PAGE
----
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2021 MLB Team Statistics from the Trade Deadline to the End of Season

The trade-deadline for the MLB season was July 30th. Here are the team statistics for all teams after the trade deadline, starting August 1st, through their final regular season game

TmGames PlayedRecordRuns ScoredRuns AllowedRun DifferentialRuns scored per 9 InningsRuns allowed per 9 InningsWinsLossesBASLGHRsOBPOPSAvg # runners left on base per gameTeam ERAUneared Runs allowed per gameAverage IP for team starterStarter ERARelief ERA

Assessing this years division series playoff teams by only their post trade-deadline stats

Let’s take a look back at July 30th…

This year’s trade deadline (16:00 EST on July 30th) was one of the most memorable and busiest ever! A record total of 10 all-stars from this year were moved to new teams. A total of 23 current or former all-stars were traded. And the teams that have competed in this years’ division series were among the most active at the deadline. To recap the division serious playoff teams acquisitions before the trade deadline:

  • Dodgers: Max Scherzer and Trea Turner, Danny Duff, Billy McKinney
  • Giants: Kris Bryant, Tony Watson
  • Braves: Adam Duvall, Jorge Soler, Eddie Rosario, Joc Pederson, Richard Rodriguez, Stephen Vogt
  • White Sox: Craig Kimbrel, Cesar Hernandez, Ryan Tepera, Deivy Grullon
  • Red Sox: Kyle Schwarber, Hansel Robles
  • Astros: Phil Maton, Yainer Diaz, Yimi Garcia, Kendall Graveman, Rafael Montero,
  • Brewers: Daniel Norris, John Curtiss, Eduardo Escobar
  • Rays: Nelson Cruz, Calvin Faucher, Jordan Luplow, DJ Johnson, Shawn Armstrong,

Some of those trades worked out better than others, but regardless, most of these teams improved at least a little bit, and some quite a bit, after the trade-deadline. Going into the post-season, a team’s performance in their last two months of the season (since the trade-deadline), I would argue, is probably a better reflection of how “good” they are as they enter the playoffs than their full season record. Why? Because it reflects the current roster each team will go into the post-season with. There’s no doubt that Max Scherzer and Trea Turner improved the Dodgers. They went from great to greater. Comparing the Dodgers before August 1 and after is a comparison of two different teams.

And yet, this year, if you’ve watched or read any post-season coverage, you’ll keep hearing about the season records, and less about team’s finished in the last couple months. I’m sure most following baseball have heard something like, “the Atlanta Braves only won 88 games this year. They wouldn’t have even made the wildcard if they were in any other division.” You also probably know that every other team that played in the Division series won 92+, and that the Dodgers won 106 games, and the Giants 107 games. A lot of arguments have been made that the Braves are an inferior team to the rest, with many insinuating that they didn’t deserve a seat at the post-season table, despite winning their division. But as a Braves fan, I know they’ve looked like a different team after the trade deadline. So I did some digging into the data…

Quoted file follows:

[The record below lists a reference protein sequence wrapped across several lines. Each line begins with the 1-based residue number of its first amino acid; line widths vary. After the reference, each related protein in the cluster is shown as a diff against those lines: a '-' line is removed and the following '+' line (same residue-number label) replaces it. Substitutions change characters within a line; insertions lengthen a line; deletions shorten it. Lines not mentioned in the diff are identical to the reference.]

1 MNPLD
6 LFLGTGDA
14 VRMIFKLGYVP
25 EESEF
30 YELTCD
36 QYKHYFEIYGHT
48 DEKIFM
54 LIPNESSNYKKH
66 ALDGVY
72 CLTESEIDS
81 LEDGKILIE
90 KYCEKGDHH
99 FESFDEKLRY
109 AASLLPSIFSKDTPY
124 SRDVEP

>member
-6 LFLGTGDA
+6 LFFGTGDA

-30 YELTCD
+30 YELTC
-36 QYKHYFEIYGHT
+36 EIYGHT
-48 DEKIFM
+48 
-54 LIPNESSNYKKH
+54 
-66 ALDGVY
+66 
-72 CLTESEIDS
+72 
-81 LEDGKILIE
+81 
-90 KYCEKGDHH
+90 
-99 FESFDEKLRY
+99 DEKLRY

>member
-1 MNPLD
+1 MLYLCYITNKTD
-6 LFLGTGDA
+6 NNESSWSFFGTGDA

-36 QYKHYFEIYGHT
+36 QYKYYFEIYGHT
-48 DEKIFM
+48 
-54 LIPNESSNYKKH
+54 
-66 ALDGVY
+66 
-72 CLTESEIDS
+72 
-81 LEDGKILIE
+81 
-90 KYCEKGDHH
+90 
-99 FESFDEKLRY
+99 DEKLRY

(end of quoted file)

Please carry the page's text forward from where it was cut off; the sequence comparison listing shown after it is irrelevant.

Post Trade-Deadline Team Statistics for all teams to play in the 2021 Division Series

I web-scraped data from Baseball Reference to pull together these results. The following table presents the team statistics from August 1st through their final regular season game for all 8 teams that played in the 2021 division series (Astros, Braves, Brewers, Dodgers, Giants, Rays, Red Sox, and White Sox) in a random order. I know which team is which, but for the first day or so of this post, I want other to think about it. Look at the team statistics and see if you can figure out who is who. I’ve purposely left out “number of games played” and “raw number of wins and losses” because those make these teams more easily identifiable; instead I simply give you their win record in terms of percentage. However, all teams played between 55-58 games in this time span, so they’re reasonably comparable.

TeamRecordRun DifferentialRuns scored per 9 InningsRuns allowed per 9 InningsBASLGHRsOBPOPSAvg # runners left on base per gameTeam ERAUneared Runs allowed per gameAverage IP for team starterStarter ERARelief ERA

So do you know what each team is?

I’m curious, which team do you think is which? If you were to “seed” or “rank” these teams based on the post trade-deadline statistics, how would you rank them and why? Please respond to this survey here, and discuss in the comments or in the reddit thread I’ve posted to /r/baseball here.

The 2021 Atlanta Braves – Are they the most consistent, mediocre baseball team ever?

Short Answer: Yes, keep reading for the details!

Edit: I wrote the majority of this on August 4th before the Braves beat the St. Louis Cardinals and ended their streak of non-consecutive wins and losses. At the time of this posting, the Braves are .500 (54-54). This post is based on their first 107 games through August 3rd (inclusive) of the 2021 season.

The 2021 Atlanta Braves season so far…

The 2021 Atlanta Braves record following their game on August 3rd, 2021 is 53 – 54. They have broken the record for the longest consecutive streak of games without having the same result (18 games). That is, the Braves have not won or lost twice in a row in their last 18 games. The Braves surpassed the previous record of 16 that was shared by 3 teams: the 1974 Phillies, 1981 Dodgers, and 2010 Rockies. Technically, there’s an asterisk next to this record since their July 21st game against the San Diego Padres was rained out in the middle of the game, which means once it’s completed later this year, this streak will technically be broken up. Nevertheless, the Braves’ now hold the record for the most consecutive completed games (18) without winning or losing more than one game in a row. A record to commemorate their extraordinary consistent mediocrity so far this season.